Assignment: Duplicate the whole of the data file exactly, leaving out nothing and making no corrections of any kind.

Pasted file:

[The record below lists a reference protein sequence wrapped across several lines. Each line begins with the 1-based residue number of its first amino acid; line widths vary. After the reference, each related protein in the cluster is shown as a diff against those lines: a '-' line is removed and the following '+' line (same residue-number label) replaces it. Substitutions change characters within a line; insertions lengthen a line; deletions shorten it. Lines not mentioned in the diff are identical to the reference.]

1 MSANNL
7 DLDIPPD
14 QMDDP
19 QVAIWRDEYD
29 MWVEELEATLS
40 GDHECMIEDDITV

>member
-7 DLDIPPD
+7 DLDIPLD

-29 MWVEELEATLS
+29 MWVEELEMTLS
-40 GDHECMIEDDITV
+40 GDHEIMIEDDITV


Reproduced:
[The record below lists a reference protein sequence wrapped across several lines. Each line begins with the 1-based residue number of its first amino acid; line widths vary. After the reference, each related protein in the cluster is shown as a diff against those lines: a '-' line is removed and the following '+' line (same residue-number label) replaces it. Substitutions change characters within a line; insertions lengthen a line; deletions shorten it. Lines not mentioned in the diff are identical to the reference.]

1 MSANNL
7 DLDIPPD
14 QMDDP
19 QVAIWRDEYD
29 MWVEELEATLS
40 GDHECMIEDDITV

>member
-7 DLDIPPD
+7 DLDIPLD

-29 MWVEELEATLS
+29 MWVEELEMTLS
-40 GDHECMIEDDITV
+40 GDHEIMIEDDITV